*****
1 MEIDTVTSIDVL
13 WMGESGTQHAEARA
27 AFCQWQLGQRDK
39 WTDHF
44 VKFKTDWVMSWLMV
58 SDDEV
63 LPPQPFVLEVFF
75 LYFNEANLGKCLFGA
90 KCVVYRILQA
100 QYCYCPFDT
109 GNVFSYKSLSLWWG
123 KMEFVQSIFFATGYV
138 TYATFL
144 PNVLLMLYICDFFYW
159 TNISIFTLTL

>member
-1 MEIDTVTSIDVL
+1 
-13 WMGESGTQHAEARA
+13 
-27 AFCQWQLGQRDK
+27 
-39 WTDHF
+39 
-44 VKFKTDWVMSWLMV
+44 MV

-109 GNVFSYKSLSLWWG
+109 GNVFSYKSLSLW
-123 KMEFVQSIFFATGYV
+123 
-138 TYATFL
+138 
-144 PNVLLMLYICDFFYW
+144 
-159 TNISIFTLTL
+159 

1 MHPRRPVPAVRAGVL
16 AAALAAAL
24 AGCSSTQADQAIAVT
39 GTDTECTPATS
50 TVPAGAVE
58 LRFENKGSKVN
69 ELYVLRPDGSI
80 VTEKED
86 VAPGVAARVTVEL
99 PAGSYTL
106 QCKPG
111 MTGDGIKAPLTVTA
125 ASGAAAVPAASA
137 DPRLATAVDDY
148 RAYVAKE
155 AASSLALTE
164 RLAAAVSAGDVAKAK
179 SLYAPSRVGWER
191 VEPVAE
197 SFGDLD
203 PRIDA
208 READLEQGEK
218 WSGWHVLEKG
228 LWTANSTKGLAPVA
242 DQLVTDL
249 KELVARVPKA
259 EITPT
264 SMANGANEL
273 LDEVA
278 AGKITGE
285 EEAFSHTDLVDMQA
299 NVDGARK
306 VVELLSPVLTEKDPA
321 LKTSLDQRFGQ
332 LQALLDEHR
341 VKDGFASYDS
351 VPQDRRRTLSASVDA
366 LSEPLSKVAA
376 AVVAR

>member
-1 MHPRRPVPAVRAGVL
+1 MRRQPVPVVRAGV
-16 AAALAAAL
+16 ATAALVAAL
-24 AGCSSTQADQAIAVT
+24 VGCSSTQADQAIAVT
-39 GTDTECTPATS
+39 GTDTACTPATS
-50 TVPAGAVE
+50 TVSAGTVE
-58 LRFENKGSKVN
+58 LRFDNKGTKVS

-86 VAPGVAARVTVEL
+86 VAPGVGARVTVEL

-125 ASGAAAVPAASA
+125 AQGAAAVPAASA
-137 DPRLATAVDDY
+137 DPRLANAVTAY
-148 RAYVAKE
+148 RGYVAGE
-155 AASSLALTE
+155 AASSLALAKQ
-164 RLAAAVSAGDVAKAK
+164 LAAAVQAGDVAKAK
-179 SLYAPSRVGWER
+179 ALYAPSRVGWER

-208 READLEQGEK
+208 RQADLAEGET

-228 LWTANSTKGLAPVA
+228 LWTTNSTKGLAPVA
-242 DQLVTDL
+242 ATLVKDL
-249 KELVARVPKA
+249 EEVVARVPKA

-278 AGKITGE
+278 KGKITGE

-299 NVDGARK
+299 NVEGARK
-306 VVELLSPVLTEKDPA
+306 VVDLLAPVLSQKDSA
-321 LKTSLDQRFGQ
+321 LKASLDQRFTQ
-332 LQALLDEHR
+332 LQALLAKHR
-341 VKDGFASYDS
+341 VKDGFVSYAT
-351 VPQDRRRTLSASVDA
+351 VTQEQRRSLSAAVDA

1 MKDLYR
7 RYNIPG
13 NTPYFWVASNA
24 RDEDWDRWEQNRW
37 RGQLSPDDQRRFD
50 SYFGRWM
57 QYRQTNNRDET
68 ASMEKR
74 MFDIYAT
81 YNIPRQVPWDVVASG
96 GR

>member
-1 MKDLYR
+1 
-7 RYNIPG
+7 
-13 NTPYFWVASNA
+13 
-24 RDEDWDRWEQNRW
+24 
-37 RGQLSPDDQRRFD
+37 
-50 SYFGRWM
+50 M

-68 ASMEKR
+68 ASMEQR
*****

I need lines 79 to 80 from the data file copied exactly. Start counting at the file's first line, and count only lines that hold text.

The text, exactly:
-16 AAALAAAL
+16 ATAALVAAL